In February of 1994 Palo Alto Software was on the brink of failure. By February of 1995 it had a successful new software product with more than a million dollars of sales orders. Here’s how.
Note: I say I saved it because I did. That was me, in all the meetings, making all the decisions, doing the work, writing code, moving it all forward. But in all these hard times, Vange suffered with me, listened to me, took the risk with me, and advised me of her instinct about people, and her instinct about not spending money we didn’t have. She also supported me in the moral support sense, so that I didn’t feel alone, didn’t feel like I’d lose my family if I made the wrong decision.
The previous story here tells how it got that bad (1993-1994: PAS on the brink). I flew back from New Orleans in February of 1994 dealing with bad product, bad packaging, bad management, and the implied debt of about a quarter million dollars worth of unsold product coming back as returns.
Faced with all those problems, I doubled down. In my blogs and speaking I tell people to do what I say, not what I did. Don’t get yourself into a corner with no way out except digging deeper. Plan better. Anticipate better. But I didn’t. I was in that corner with no good option. My consulting income plummeted as my key people left Apple at about the same time. I had to make Palo Alto Software succeed. So I turned up the risk, doubled the bet. And won.
Step One: Undo the Bad Deal
My recovery plan started the day after the long dark flight from New Orleans. I called Ron Walro, my business attorney, then Paul B., then Ron again. Paul knew Ron and trusted him. I trusted him too. Ron was working on a mediation specialty for his practice and suggested a mediation session.
We met on the next Saturday morning. In one two-hour session we cleared the partnership language and got Paul B. completely out of Palo Alto Software. He got our $30,000 shrink wrap machinery and two Macintosh computers in exchange for signing away any and all rights and claims. I got Palo Alto Software back as 100% ours without any encumbrance. To Ron’s credit, each of us was relieved and happy with the solution.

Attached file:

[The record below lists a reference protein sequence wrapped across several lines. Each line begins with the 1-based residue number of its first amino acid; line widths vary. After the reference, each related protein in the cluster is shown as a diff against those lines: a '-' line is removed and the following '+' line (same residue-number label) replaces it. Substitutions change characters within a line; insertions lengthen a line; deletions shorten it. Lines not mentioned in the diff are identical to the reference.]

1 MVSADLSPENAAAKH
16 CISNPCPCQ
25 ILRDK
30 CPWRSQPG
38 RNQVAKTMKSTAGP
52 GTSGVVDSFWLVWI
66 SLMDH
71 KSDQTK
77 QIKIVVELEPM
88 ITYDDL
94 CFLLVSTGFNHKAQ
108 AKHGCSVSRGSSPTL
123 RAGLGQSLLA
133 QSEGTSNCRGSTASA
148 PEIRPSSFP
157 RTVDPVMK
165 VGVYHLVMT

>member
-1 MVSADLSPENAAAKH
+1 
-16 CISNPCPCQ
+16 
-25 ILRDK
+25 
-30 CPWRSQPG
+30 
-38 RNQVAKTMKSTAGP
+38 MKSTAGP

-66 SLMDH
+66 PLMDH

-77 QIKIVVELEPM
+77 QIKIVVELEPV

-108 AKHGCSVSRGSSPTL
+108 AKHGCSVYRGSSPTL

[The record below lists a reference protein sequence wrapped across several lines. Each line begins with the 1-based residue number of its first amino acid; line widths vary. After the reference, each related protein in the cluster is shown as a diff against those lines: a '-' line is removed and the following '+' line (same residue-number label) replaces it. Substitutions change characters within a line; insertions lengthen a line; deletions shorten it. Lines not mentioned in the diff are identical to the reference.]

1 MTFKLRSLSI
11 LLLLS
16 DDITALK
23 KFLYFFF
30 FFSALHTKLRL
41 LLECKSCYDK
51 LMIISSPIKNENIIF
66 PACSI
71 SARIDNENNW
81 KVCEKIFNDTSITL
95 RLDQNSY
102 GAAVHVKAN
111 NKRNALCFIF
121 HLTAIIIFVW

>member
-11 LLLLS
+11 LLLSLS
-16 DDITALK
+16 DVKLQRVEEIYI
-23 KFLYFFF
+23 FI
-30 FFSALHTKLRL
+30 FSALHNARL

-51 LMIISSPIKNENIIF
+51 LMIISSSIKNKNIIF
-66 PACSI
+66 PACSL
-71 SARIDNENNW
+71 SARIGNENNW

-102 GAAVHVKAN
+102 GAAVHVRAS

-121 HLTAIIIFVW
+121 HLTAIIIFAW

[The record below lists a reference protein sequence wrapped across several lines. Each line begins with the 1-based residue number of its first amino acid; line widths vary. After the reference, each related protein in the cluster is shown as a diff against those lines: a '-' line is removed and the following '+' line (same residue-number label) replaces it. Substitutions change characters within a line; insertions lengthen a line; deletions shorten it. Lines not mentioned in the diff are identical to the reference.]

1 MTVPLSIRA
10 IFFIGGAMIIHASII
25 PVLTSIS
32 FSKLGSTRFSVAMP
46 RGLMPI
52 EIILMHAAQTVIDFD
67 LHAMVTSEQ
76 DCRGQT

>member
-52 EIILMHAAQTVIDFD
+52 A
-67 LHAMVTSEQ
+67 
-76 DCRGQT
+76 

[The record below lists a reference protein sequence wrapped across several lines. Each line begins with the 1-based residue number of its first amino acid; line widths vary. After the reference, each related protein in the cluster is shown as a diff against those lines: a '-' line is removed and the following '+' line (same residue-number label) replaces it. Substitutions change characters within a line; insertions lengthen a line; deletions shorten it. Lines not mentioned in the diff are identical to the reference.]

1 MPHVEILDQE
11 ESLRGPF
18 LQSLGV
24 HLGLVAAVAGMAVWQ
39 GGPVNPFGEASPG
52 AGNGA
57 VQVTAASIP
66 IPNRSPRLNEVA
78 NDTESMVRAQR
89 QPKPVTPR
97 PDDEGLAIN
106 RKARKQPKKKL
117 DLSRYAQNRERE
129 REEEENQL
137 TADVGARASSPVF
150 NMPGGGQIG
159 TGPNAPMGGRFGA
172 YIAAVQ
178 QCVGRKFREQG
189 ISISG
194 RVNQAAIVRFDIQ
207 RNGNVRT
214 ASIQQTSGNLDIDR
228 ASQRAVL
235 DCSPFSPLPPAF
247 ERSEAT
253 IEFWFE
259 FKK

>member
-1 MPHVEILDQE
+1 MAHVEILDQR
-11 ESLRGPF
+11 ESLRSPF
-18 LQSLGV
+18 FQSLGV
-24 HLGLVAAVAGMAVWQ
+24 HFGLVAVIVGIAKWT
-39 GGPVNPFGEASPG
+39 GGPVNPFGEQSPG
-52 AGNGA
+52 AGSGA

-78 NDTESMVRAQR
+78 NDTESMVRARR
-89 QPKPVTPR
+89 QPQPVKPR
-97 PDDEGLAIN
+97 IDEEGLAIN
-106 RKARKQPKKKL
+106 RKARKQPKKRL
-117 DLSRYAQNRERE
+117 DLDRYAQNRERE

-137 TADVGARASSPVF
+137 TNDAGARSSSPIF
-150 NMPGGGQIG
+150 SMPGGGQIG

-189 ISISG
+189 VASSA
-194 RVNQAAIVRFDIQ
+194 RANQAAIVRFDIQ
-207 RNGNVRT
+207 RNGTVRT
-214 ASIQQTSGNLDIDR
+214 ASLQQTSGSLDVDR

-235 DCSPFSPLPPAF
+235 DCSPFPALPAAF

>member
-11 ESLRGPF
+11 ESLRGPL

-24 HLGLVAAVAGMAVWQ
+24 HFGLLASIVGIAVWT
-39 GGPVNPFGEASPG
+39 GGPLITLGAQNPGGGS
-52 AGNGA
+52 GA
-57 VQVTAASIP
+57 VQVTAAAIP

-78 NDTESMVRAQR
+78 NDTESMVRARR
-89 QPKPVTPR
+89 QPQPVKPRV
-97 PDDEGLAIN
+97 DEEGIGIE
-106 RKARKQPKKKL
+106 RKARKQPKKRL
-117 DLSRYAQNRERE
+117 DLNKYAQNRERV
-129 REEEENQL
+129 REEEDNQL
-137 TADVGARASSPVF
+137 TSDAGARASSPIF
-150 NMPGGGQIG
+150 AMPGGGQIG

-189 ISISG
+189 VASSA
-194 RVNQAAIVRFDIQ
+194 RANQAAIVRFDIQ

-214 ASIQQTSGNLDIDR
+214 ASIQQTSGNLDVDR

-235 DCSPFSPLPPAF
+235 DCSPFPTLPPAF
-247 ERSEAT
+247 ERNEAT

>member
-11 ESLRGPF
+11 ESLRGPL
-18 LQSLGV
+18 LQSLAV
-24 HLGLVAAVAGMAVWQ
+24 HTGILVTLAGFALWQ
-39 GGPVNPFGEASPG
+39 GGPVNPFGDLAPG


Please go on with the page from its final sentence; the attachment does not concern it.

Paul thought he dodged a bullet. He got out from what he thought was obviously doomed for failure. And he got his beloved shrink wrap machine. He had no faith in me or the business. He thought he’d escaped being associated with something that was so obviously going to crash and burn.
I did dodge a bullet. I got my company back. I got my freedom to do things my way. And I gave away nothing that hurt.
I hated the damned shrink wrap machine. I’d bought it only because Paul Berger was obsessed with it. From the day he started with me, until I finally agreed to buy it, I’d told Paul over and over that I didn’t want to manage packaging and assembly. I didn’t want to own the damned machine. Our core competence was business planning software. Packaging and assembly were fine as a per-unit variable cost and I didn’t want that to be assets and fixed cost to manage. Paul never stopped pressuring me. He was obsessed with the damned shrink wrap machine and owning the whole process I’d put the idea down — it was my company, so my decision — but he’d just wait a few days and then bring it up again.
This was a great example of mediation the way it should be. Both sides winning.
Paul B. was not a bad person. He was a tireless sales person. He was relentless with the distributors who held the key to our sales in a market that was all retail and mail order. He’d leave a voicemail every day for months without response and happily do it again the next day. He established Palo Alto Software’s relationship with distributors and retail chains. He was always honest and he always worked hard. As it turns out, I had trusted him too much, failed to manage him, just let him go on without supervision. My loose style of management was bad for his not knowing what he didn’t now, and his lack of strategic sense. And the incentives were wrong. I’d let him have goals on sales and sales alone, without regard for costs or expenses.
Step Two: Sales Reps
Do you know the concept of fixed costs vs. variable costs? It’s pretty simple conceptually. Fixed costs are like rent and salaries that you pay regardless of sales or financial health. Variable costs are like per-unit promotions and per-unit commissions that you pay only if you sell.
Sales reps are the ultimate variable cost. One bright spot in the darkness of the New Orleans revelation (1993-94: PAS on the Brink) was meeting Donna Corson, a successful sales rep, in the process of starting her own sales rep firm, who had also just moved to Eugene from Los Angeles. It was the great serendipity. I became Donna’s first local client. She took on all of my sales tasks in exchange for a 6% commission on sales into retail channels to be paid to her only after the channels paid us. I was one of only four or five clients and she was good at sales. People in the channels knew her and liked her. And she knew the business of packaged software sales. It was a match made in heaven.
Step Three: A Stand-alone App to Replace Templates